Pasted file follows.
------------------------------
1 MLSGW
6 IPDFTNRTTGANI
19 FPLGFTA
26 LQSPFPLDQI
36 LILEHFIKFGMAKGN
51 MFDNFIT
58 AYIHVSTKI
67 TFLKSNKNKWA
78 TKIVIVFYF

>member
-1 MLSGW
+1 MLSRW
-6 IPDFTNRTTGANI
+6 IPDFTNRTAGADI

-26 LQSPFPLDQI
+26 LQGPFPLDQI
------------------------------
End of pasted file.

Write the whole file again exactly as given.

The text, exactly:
1 MLSGW
6 IPDFTNRTTGANI
19 FPLGFTA
26 LQSPFPLDQI
36 LILEHFIKFGMAKGN
51 MFDNFIT
58 AYIHVSTKI
67 TFLKSNKNKWA
78 TKIVIVFYF

>member
-1 MLSGW
+1 MLSRW
-6 IPDFTNRTTGANI
+6 IPDFTNRTAGADI

-26 LQSPFPLDQI
+26 LQGPFPLDQI